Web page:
Elizabeth Doney Havre Daily News firstname.lastname@example.org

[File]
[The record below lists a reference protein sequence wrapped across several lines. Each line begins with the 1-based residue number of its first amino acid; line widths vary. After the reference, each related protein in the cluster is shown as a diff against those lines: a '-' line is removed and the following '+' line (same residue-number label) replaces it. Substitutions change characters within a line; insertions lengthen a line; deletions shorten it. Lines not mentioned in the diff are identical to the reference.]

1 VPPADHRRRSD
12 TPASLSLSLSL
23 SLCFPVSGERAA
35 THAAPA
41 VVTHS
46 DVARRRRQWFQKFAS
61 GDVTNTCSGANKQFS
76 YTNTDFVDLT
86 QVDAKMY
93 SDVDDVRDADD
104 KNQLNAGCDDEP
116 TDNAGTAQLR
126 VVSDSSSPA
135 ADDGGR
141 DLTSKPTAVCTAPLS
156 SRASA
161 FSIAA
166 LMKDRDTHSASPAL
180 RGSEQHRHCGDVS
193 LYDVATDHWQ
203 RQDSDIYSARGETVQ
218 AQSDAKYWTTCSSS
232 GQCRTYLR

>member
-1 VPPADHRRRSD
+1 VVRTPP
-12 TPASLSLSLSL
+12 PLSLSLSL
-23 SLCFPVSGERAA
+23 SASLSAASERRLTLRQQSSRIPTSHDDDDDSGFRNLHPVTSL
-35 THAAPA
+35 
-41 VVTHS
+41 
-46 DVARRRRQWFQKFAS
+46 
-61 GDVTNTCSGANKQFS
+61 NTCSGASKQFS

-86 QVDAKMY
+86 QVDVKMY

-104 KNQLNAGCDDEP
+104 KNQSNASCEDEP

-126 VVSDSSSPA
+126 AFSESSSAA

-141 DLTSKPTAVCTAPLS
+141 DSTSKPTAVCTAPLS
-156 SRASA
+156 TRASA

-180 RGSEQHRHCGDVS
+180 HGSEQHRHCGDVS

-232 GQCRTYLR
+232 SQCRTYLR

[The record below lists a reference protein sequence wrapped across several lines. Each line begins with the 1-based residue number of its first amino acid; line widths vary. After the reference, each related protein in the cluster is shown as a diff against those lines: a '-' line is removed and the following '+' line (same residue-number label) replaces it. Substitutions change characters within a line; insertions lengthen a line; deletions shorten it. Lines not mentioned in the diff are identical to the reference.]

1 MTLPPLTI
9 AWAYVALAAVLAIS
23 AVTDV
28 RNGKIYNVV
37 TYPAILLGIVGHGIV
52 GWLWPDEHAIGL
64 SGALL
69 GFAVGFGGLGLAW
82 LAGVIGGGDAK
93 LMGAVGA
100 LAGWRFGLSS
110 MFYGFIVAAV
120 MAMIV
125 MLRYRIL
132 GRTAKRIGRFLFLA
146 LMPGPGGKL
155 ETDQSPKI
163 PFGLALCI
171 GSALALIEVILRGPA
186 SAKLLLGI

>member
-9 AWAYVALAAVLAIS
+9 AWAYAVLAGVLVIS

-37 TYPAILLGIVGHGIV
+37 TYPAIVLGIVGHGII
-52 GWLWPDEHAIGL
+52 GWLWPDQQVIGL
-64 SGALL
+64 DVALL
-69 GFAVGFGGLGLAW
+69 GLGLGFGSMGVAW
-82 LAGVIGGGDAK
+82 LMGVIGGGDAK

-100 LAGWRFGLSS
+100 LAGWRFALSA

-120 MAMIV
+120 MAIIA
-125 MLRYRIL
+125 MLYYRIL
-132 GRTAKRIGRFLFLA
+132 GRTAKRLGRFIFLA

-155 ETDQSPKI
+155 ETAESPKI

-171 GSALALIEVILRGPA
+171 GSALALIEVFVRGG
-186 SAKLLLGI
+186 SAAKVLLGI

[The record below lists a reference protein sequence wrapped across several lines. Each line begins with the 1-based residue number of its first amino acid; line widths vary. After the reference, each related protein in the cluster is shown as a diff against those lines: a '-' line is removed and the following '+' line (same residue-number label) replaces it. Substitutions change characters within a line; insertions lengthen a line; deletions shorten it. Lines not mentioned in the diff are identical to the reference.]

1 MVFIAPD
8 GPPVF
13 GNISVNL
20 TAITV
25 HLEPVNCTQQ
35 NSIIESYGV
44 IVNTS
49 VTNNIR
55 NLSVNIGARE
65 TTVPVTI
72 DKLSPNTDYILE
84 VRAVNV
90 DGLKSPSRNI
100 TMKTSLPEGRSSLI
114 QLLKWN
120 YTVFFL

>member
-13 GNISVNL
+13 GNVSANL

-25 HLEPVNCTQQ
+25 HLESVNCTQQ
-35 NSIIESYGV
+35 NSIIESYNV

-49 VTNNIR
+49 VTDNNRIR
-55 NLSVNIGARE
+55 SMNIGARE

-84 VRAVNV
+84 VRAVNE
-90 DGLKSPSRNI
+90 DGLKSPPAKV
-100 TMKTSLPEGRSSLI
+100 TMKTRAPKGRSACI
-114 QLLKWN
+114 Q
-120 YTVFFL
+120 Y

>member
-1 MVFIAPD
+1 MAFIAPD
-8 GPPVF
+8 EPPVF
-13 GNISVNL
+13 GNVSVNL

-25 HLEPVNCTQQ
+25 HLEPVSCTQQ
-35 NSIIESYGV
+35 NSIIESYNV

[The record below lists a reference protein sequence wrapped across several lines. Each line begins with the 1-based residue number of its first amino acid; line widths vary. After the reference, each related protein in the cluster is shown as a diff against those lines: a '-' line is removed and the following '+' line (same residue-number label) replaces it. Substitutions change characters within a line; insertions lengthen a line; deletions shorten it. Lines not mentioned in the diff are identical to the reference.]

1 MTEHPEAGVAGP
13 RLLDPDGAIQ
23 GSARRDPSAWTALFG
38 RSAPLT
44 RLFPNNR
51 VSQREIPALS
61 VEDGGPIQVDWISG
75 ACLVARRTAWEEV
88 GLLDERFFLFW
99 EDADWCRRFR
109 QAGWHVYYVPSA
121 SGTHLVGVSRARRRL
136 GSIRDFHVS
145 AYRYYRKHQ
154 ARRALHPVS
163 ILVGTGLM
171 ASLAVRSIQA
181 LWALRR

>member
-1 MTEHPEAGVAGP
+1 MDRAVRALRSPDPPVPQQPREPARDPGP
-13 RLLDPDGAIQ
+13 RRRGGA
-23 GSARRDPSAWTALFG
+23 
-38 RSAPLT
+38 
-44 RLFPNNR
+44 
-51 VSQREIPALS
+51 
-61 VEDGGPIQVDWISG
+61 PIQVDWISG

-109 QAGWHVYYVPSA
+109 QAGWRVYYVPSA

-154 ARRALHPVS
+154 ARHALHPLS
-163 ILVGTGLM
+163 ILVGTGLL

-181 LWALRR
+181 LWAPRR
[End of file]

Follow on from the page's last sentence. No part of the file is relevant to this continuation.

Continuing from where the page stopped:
Funeral services were held in Havre Tuesday for one of three local men who perished in an ai rplane crash i n Burlington, Wash. On Sept. 13. Two of the men, John Brown, Sr., 59, and Randy McPherson, 56, were long-time residents of Hav r e. A t h i rd v i c t im, Christopher Schafer, 25, had recently moved to Havre from Missoula and left behind a newlywed bride of three months. McPherson and Brown left behind wives of many years, children and grandchildren, as well as numerous family members and friends. Issues of inclement weather and poor visibility surround the investigation that has ruled out engine trouble or other system malfunctions in the crash that killed the men on impact, a spokesperson with the National Transportation Safety Board said. Late Tuesday morning in Havre, the St. Jude's Parish Center filled with people gathering to share in a time of sorrow with the family of McPherson, an independent landman, fa rme r, ra n c h e r, heavy equipment operator, vehicle boat and RV salesman. People stood lining the walls, seated at tables and hovering outside the door, as a song by Dana West and Marie Deegan r e s o u n d e d s o f t l y through the room. In unison, mourners led by officiating pastor Tim Maroney prayed for McPherson, followed by the reciting of Ecclesiastes, "A Time for Everything." Maroney welcomed the audience to share their memories of McPherson and several came forward. Though they did not introduce themselves, some were later identified as two of his brothers and two of his sisters-in-law. "Randy was a husband. Randy was a father, a son, a brother, an uncle, but most of all, Randy was a friend," the first man to speak said. "Randy was a friend ... he irritated the hell out of me, but he was my friend," another said. "He loved Montana. He was a gentleman. He was a good person." Others said, "He was a huge man with a great heart," and "He will be sorely missed ..." Kathie Newell, of Northern Montana Hospital's public relations, spoke of McPherson's dedication to his daughters and their participation in high school sports. "He was a mainstay in just about every gym in this state and surrounding states to support his girls," Newell said. "I think the fact that he was at every game says what kind of father he was. The fact that he regularly sent flowers to his wife said what kind of husband he was. They were the envy of many women." McPherson's wife, Marie, and daughters, Jessica (Kent) Clinger of Orem, Utah, Jana (Josh) Nordboe of Chinook, Jayla McPherson (Andrew Sakalis) of Havre, and Jeanna McPherson of Missoula chose The content of the memorial service with their husband and father in mind, Pastor Maroney said. "He liked Psalm 23 a lot. The Lord is my Shepherd was his favorite Psalm," Maroney said. "The family chose the reading of the scriptures, the judgement of the sheep and goats, perhaps because he did, indeed, feed the hungry. He did, indeed, invite the strangers in and clothe them. He opened his home, he opened his life to God's children. The man's life that we are here to celebrate was living each breath, this scripture." Concluding the memorial service, a melody of bagpipes played by Roger Sherman filled the room with the sound of "Amazing Grace." Following the services, a fellowship luncheon included red wine to commemorate one of McPherson's favorite past times sharing a glass with his wife. The death of the three men has also been observed through services for Schafer, which were held at 1 p.m. Monday at St. Fancis Xavier Church in Missoula. A memorial service for Brown, who was the pilot of the plane and the owner of three local oil and gas companies, will be held at 1 p. m., Friday at Van Orsdel United Methodist Church in Havre with Pastor Richard Rice officiating. Burial will follow at the Highland Cemetery. A fellowship luncheon will be held at the church following the services. As the families lay their loved ones to rest, the National Transportation Safety Board i n ve s t i g a t i o n c o n t i n u e s. Encounters with weather are the most frequently cited airplane accident-initiating event, accounting for 26 percent of airplane accidents in the United States, according to NTSB statistical data. "We've looked at the aircraft, just finished that portion of the investigation today," Anderson said. "We did not find anything to indicate that there was anything wrong with the aircraft, the engine or any of it's systems. We have also received radar track, a copy of the ground track, and a copy of his discussion between the controller and the pilot. The pilot didn't say anything about having any problems, he was just trying to shoot the approach with very poor weather and visibility." Anderson said when the investigation is complete the report of his findings will be forwarded to the safety board which will ultimately determine how and why the plane went down.